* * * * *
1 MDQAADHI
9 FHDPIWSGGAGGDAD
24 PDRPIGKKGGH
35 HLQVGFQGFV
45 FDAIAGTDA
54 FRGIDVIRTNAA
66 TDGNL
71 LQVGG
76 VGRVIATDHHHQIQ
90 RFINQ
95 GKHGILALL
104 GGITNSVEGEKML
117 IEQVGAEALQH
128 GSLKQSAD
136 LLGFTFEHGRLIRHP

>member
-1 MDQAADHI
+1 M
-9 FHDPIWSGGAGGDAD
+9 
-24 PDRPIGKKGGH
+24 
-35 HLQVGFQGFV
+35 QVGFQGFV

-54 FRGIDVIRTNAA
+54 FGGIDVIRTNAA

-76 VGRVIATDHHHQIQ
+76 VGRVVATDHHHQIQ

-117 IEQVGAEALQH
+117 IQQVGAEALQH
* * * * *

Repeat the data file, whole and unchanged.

1 MDQAADHI
9 FHDPIWSGGAGGDAD
24 PDRPIGKKGGH
35 HLQVGFQGFV
45 FDAIAGTDA
54 FRGIDVIRTNAA
66 TDGNL
71 LQVGG
76 VGRVIATDHHHQIQ
90 RFINQ
95 GKHGILALL
104 GGITNSVEGEKML
117 IEQVGAEALQH
128 GSLKQSAD
136 LLGFTFEHGRLIRHP

>member
-1 MDQAADHI
+1 M
-9 FHDPIWSGGAGGDAD
+9 
-24 PDRPIGKKGGH
+24 
-35 HLQVGFQGFV
+35 QVGFQGFV

-54 FRGIDVIRTNAA
+54 FGGIDVIRTNAA

-76 VGRVIATDHHHQIQ
+76 VGRVVATDHHHQIQ

-117 IEQVGAEALQH
+117 IQQVGAEALQH